Stephen Skinner Professor DiNatale ENG 1102 28 June 2013 What Does the American Dream Mean to an Immigrant? In Amy Tan’s “Two Kinds,” the differences between the mother and daughter showcase the different perceptions of the American dream and how expectations of parents can disrupt their child’s self-actualization. Jing-Mei’s mother believes that her daughter could accomplish her goals just because of how Shirley Temple showed how she was a natural phenomenon on TV or how the little...
    1,096 Words | 3 Pages
  • Joy Luck Club analysis
    Joy Luck Club - Analysis About the Author - What I believe my books are about is relationships and family. Approaching the Text -It is easy to see that The Joy Luck Club began as a series of short stories which Tan has collected and integrated to form a novel because of the elements and qualities that its four sections and various sub-sections have in common. -The most obvious of these are considerations of Chinese American life, the interaction (often troubled) of relationships with men...
    1,047 Words | 3 Pages
  • The Tao of the Joy Luck Club
    Taoism has been a major influence in China throughout much of its history and The Joy Luck Club, by Amy Tan, reflects this influence through its infusion of Taoist principals. One of the fundamental concepts within Taoism is that of Wu-hsing. Wu-hsing is a way of understanding a matter by dividing it into five and is often represented by five phases, elements of directions. This is an unfamiliar concept to a western perspective, which tends to divide things into four. Understanding this fifth...
    1,329 Words | 4 Pages
  • Immigrant Experience - 2355 Words
    Over the course of hundreds of years, immigrants from numerous countries have sought out to search for a better life in a new place. Many have come over to America with hopes and dreams that they wish to accomplish, but along the way they have also discovered the bitter reality of the immigrant experience and hardships that they must overcome on their journey to America. Based on the readings of Sandra Cisneros’ The House on Mango Street, Amy Tan’s The Joy Luck Club, and Elva Trevino’s Barefoot...
    2,355 Words | 6 Pages
  • notes - 925 Words
    Name ____________ Class ____5th____ DUE Date___ ___________ The 1Joy Luck Club Study Guide (DAILY GRADE X2) "Feathers from a Thousand Li Away" 1. Why did Suyuan organize the first Joy Luck Club? 2. Auntie An-mei had gone to China "three years ago." What are some things that went wrong on the trip? 3. What motivates the aunties to give Jing-mei money for a trip to China? What do they want Jing-mei to tell her sisters in China about? 4. What are some early examples we see of the...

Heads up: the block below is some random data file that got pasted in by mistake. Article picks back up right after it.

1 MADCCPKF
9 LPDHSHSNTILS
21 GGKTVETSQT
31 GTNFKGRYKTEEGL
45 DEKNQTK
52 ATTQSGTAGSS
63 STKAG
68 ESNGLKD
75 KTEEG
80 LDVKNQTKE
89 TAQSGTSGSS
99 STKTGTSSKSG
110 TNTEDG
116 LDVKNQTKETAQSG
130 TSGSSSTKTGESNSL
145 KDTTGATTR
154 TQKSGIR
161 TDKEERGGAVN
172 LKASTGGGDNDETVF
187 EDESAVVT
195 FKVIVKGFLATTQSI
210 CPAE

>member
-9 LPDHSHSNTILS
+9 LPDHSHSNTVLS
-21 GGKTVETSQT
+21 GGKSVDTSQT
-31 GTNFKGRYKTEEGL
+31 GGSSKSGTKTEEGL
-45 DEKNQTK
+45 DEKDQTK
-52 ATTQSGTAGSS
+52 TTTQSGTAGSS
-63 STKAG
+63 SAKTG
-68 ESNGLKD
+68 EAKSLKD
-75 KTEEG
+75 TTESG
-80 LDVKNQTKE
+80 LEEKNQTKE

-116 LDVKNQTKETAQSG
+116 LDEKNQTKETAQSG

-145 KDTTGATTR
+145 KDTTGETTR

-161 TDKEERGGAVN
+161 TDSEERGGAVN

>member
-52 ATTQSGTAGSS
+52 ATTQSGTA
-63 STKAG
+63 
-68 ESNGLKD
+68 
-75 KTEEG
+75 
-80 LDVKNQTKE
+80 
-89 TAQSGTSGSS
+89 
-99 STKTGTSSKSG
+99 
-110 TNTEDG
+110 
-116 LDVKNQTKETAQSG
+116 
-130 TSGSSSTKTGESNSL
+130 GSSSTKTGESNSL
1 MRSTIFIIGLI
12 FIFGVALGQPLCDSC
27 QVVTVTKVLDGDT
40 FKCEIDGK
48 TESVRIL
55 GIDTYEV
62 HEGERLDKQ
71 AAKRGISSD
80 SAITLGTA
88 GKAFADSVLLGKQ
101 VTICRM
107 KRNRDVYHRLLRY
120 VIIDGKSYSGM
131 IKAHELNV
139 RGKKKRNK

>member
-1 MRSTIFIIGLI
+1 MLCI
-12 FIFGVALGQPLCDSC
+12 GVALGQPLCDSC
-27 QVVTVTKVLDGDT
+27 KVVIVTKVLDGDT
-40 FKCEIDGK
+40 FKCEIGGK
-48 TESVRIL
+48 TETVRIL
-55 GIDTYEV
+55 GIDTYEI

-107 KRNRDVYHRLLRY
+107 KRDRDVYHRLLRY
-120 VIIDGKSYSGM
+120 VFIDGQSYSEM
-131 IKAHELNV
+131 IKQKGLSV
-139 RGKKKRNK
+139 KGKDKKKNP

925 Words | 3 Pages
  • The Bonesetter's Daughter - 678 Words
    In the novel The Bonesetter's Daughter by Amy Tan, there are two general contrasting settings: China and America. Not only to these two places differ geographically, but they also differ in customs and heritage. Both settings also contain different meanings for those who call it home. The contrast of these two settings help the book show that its theme of "You must know your past in order to know where you're going" is universal. Both places are seeped in tradition and culture. Tan shows China...
    678 Words | 2 Pages
  • Belonging Relative Text - 1342 Words
    HSC English Area of Study: Belonging Suggestions for related texts: Items held by Hawkesbury Library • • • • • • • Fiction Non-fiction Picture books Plays Poetry Film & television Documentary film & television Fiction Author Abdel-Fattah, Randa Abdel-Fattah, Randa Achebe, Chinua Alcott, Louisa May Anderson, Laurie Halse Atwood, Margaret Auel, Jean Barrie, J. M. Binchy, Maeve Boyne, John Brashares, Ann Brooks, Geraldine Burgess, Anthony Camus, Albert Carroll, Lewis Chabon, Michael Conrad,...
    1,342 Words | 5 Pages
  • joy luck club - 570 Words
    Standard Assessment Task 1 Ashleigh Langham The “Joy luck Club” by Amy Tan and the speech given by Tan Le both explores the belonging concepts of genetic connection, cultural heritage and the hardship experienced by immigrants in the western world, and how a sense of self is developed throughout these experiences. The connection to ones ancestry is a core theme in both texts as highlighted by An Mei in “The Joy Luck Club”. “Maybe it is because she was born to me and she was born a girl.....
    570 Words | 2 Pages
  • Book Report of the Joy Luck Club
    Book report of The Joy Luck Club, by Amy Tan Author's biography and awards, Amy Tan was born in Oakland, California, in 1952, and now lives with her husband, tax lawyer Louis DeMattei, in San Francisco. The Joy Luck Club was her first and perhaps most well known book. It brought her great success and made her name known around the world. The book was made into a movie by director Wayne Wang, which Tan produced and wrote the screenplay for. Tan's other novels include The Kitchen God's Wife,...
    9,731 Words | 25 Pages
  • home language - 692 Words
    Zaira Rios. Ms. A. Engl_114_686 January 31, 2014 Home Language In the lecture of Amy Tan, “Mother Tongue” is described as the way in which language develops from location in which we are raised, and unconsciously we adapt our language with each group we socialize with in our lives. Tan describes herself as someone who is “fascinated by language in daily life. There was a specific moment in the text that Tan realizes that she is using different “Englishes” in different social contexts....
    692 Words | 2 Pages
  • Two Kinds: the American Dream as a Theme
    Different Views of the American Dream Upon entering the fictional world of the story, "Two Kinds", thought up by the author Amy Tan, we can easily target one of the author's main themes, which is the American Dream. Tan demonstrates this idea through the different interpretations the two main characters have of the American Dream. These two characters being the mother and the daughter, they have very different visions of the American Dream, which will be reflected through their personality and...
    818 Words | 2 Pages
  • The Joy Luck Club Movie Review